MPoaF (On A Tuesday): Lights on a Hill, Uncertain Memories of a Book

A mere four days late, it’s time for … Moving Pictures on a Friday, on a Tuesday.  No point in being overly literal about these categories, I say; go with the flow.

A friend of mine was a point of light in this rather crowd-sourced performance, called Speed of Light, during the recent Edinburgh festival.  It’s a fun show, made by the context: a big dark hill, with an illuminated Edinburgh as the backdrop.  Especially cool: the point just over a minute in when fireworks start erupting from the Castle (a fortuitous part of an entirely unrelated show):

And in other news: if, a couple of weeks ago, you had asked me whether I had read Cloud Atlas by David Mitchell, I would have unhesitatingly, confidently said ‘Yes. Liked it quite a bit. Literary fiction with an SF spin. Jolly good.’ Then I saw this trailer, and I was befuddled:

It looks like a pretty interesting, ambitious, thoughtful bit of sf movie-making. And it bears almost no relation to my memories of the book I thought I had read. Now, those memories are decidedly vague, more to do with the overall tone and feel of the book than its details, but even so it’s amazing how little overlap there is between them and the content of the trailer.

What am I to make of this?  Have the film-makers produced what you might call a ‘loose’ adaptation, working some kind of transformation on the source material?  Have the trailer-makers gone nuts and cut together a completely misleading (though really quite interesting) advert for the film?  Or, as seems more likely, is the problem at my end?

I guess it’s possible that I got completely the wrong end of the stick about the book when I read it, and consequently have an accurate memory of a completely inaccurate impression of it.  I don’t think that’s the answer.  It’s also possible I’m an idiot, and have never actually read Cloud Atlas.  Maybe I saw it at the time and thought ‘I really should read that’, and the progressive degradation of my brain has somehow convinced that I did in fact read it, and enjoy it, and formed an opinion about it.  Yikes.  I wish I could be absolutely certain that’s not the answer … but I don’t think it’s impossible.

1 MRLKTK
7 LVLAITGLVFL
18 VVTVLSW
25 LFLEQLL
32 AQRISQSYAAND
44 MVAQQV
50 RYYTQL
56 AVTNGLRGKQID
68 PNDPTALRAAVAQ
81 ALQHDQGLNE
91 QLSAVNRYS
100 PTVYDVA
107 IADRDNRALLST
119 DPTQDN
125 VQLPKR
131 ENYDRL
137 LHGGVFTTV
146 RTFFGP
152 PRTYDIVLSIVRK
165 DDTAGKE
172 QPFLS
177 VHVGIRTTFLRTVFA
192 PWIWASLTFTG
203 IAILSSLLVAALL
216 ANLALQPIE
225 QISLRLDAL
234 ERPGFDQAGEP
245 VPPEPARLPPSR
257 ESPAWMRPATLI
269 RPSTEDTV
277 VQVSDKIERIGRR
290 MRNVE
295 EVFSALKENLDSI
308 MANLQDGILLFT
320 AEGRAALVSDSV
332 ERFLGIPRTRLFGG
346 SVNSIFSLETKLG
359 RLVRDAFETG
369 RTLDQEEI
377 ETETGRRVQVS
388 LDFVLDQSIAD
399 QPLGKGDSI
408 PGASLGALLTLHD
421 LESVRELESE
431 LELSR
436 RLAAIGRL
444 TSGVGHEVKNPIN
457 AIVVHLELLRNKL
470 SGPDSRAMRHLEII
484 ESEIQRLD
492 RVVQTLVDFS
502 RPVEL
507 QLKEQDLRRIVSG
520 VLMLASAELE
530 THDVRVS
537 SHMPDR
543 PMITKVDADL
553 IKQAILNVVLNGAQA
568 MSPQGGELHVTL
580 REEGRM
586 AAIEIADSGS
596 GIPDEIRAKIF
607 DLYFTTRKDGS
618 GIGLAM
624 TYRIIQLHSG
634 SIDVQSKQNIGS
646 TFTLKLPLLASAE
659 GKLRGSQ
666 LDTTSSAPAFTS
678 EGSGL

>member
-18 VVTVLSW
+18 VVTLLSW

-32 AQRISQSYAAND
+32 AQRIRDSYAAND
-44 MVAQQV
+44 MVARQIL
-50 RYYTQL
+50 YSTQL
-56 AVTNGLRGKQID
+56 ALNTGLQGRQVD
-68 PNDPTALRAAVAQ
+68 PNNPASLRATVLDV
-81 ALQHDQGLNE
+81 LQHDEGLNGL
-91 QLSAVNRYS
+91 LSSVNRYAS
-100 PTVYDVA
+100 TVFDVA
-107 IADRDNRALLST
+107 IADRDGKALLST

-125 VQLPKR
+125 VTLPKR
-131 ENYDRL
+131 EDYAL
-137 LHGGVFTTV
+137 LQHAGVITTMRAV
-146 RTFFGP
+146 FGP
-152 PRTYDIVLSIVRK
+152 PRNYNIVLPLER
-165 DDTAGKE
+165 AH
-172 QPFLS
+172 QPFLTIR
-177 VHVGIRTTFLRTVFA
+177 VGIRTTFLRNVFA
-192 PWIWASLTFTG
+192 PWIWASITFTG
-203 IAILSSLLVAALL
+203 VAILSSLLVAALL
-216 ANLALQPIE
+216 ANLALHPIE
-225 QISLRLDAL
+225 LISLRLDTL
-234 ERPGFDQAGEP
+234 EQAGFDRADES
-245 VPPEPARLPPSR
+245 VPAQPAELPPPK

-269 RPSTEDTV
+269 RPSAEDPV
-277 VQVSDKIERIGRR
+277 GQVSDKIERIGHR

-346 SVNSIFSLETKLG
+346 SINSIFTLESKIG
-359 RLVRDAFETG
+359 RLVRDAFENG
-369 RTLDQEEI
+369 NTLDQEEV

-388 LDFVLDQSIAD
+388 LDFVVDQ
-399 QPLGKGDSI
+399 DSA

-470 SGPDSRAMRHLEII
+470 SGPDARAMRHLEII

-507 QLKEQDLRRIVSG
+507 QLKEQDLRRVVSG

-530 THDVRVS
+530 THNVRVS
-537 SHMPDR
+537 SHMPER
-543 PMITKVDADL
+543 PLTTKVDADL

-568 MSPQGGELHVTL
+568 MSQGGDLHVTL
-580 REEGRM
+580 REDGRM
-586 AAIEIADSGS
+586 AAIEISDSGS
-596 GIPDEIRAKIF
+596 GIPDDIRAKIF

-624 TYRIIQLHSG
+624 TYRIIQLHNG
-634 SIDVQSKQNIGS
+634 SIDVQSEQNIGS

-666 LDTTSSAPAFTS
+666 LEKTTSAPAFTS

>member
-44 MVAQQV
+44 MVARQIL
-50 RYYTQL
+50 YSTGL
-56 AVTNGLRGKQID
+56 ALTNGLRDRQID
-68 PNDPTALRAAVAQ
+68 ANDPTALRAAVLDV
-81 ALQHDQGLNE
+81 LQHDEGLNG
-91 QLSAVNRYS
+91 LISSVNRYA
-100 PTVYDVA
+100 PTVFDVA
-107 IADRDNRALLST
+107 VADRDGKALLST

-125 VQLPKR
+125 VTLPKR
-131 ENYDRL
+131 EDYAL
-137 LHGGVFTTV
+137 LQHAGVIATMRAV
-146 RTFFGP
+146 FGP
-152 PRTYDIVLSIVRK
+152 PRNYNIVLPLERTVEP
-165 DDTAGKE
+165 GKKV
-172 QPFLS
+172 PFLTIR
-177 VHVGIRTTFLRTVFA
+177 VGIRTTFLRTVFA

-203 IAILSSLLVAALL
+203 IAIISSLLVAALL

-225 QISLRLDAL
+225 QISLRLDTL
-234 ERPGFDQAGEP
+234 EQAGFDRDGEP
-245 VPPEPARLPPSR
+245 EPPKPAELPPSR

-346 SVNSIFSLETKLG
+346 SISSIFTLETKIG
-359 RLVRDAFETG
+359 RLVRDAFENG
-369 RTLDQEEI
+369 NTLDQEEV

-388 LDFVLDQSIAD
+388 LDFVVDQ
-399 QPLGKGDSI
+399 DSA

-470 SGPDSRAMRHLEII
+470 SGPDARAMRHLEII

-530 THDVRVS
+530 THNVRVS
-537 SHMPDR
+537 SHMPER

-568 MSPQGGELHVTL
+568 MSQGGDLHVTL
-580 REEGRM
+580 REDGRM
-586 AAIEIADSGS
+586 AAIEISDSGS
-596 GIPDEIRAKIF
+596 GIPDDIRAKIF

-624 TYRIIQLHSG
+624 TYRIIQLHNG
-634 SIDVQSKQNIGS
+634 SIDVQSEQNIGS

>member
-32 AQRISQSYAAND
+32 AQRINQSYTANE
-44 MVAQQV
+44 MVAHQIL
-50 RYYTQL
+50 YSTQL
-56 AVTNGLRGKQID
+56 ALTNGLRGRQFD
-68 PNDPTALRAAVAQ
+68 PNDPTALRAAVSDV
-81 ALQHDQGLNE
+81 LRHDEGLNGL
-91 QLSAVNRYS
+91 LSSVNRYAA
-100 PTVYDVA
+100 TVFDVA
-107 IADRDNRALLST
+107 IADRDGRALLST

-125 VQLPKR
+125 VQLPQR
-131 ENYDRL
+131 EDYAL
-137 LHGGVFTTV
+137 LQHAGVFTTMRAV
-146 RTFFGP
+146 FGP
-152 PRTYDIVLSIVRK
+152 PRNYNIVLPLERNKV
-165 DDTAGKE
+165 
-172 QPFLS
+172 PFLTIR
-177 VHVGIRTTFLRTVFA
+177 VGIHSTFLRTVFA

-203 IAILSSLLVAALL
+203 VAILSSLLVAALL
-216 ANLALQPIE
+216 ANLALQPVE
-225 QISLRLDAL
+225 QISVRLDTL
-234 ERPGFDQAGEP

Most likely, though, seems that I’ve forgotten far more than I would have thought plausible about a book I have indeed read, and enjoyed.  That seems a pity, if true.  Has my head space reached saturation point, where stuff – even stuff that’s worth remembering – is getting squeezed out to make way for new stuff?  It’s not just book-reading, but experience in general: if something has given me pleasure, I want to be able to remember it.  Is an unremembered pleasure worth as much as a remembered one?  Does it even exist, as an experience, if I’ve forgotten or misremembered it?  Memory.  It’s not a simple thing.

Anyway.  Cloud Atlas.  Good book.  I recommend it, to anyone who likes literary fiction with an SF spin.  At least I think I do.  Not really sure.

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3 comments

  1. Alan’s avatar

    This would make a good sub section…..what can you recall about books you have read and liked ?

    Re Cloud Atlas – there’s 3 intertwining stories that drill down and then expand back out ultimately revealing how they interrelate – the first is about a shipwreck survivor on a beach – is the island headhunter infested ? Not quite sure how this develops…..

    THe second is some futuristic vision of a very ordered world…..some form of rebellion against the status quo (maybe?) & the third

    Not a scooby

    I too really enjoyed the book ( & David Mitchell as an author in total) so that is a rather poor return on investment on the time I spent reading it – maybe the films worth catching…..

  2. Brian’s avatar

    You see, I don’t even remember that much about Cloud Atlas, it turns out. I’m pretty much limited to a memory of separate but connected storylines taking place at different times, a bit of nearish-future sf, and … that’s about it, other than this conviction that I liked it. It’s pathetic, really. Must have taken days – at the very least – to read it, and what have I got to show for it?

    Still can’t entirely dismiss the possibility that I’ve never even read the thing, because my bookshelves (and indeed bookpiles) are far too disorganised for me to go and look for it without more effort than I’m prepared to invest.

  3. Alan’s avatar

    I’ve since looked at the wikipedia synopsis and there 6 intertwining stories……I’ve started writing myself a quick book review on Google + each time I finish a book now so I can remember if I enjoyed it ( or read it) !!!!

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